Shaspur, Birbhum. 8 January 2005. Golam Shah and sons Salam and Jamir

Listen to a song from this session
Artist:
Golam Shah and sons Salam and Jamir
Composer:

Form:
Profiles
Song region:
Birbhum







This video was shot by Sudheer Palsane and the audio recording was made by Sukanta at the home of Golam Shah, a fakir from Shaspur in Birbhum. Golam Shah was a little over 60 years, but he looked much older, more so because he had not been keeping well. He had been hospitalised a few times in the recent past, it was probably a heart condition, I don’t really know. Besides, I think that age comes differently to people in different circumstances. When Sukanta and I had gone to his home with Debdas Baul a month before, and when he took out his violin and tried to tune the old strings and they kept breaking, I did have a feeling that we were running out of time.

 

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Golam Shah with his sons

Some years ago I had read an autobiographical note by Golam Shah, published in a collection of essays and conversations with bauls and fakirs and scholars of this music. In it Golam Shah had talked about his life as a singer of fakiri songs, about learning to sing from his master Muhammad Shah and about travelling with songs. What had struck me then as it struck me again now was that Golam Shah seemed to have no complaints at all—not against the stark poverty that surrounded him, or against their marginalisation as singers of baul and fakiri songs in an environment of increasing religious fundamentalism and intolerance.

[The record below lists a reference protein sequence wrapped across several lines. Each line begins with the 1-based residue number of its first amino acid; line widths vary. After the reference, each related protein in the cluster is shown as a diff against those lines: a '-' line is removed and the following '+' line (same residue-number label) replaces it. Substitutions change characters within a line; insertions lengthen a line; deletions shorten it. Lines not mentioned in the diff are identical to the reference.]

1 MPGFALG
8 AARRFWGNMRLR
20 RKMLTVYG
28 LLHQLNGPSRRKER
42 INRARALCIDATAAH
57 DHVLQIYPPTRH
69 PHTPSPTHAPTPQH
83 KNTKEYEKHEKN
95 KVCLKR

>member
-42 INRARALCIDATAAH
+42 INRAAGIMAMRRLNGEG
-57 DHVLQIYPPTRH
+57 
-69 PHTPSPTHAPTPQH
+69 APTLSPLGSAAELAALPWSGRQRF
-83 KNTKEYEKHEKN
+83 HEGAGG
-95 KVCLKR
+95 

This is one session that touched us very deeply, for the way everything unravelled on that day. The excitement with which Golam Shah fixed new strings on his violin; the way he said to his sons Salam and Jamir that they should give us their best and the way his sons had actually dressed in their best for the occasion; the way Golam Shah began a song and how, when his voice or memory started to fail, Salam gently gave him support, never surpassing him though; the way Golam Shah  posed for photographs with his family saying, ‘Take what you like, this is your last chance.’  A big crowd had gathered in his house that day.  Here was a man little known to the outside world, yet special in his own place, who commanded deep love and respect of his family and friends for the life of songs and words of comfort he had given to them.

Golam Shah passed away four months after this recording session.

Written in 2010.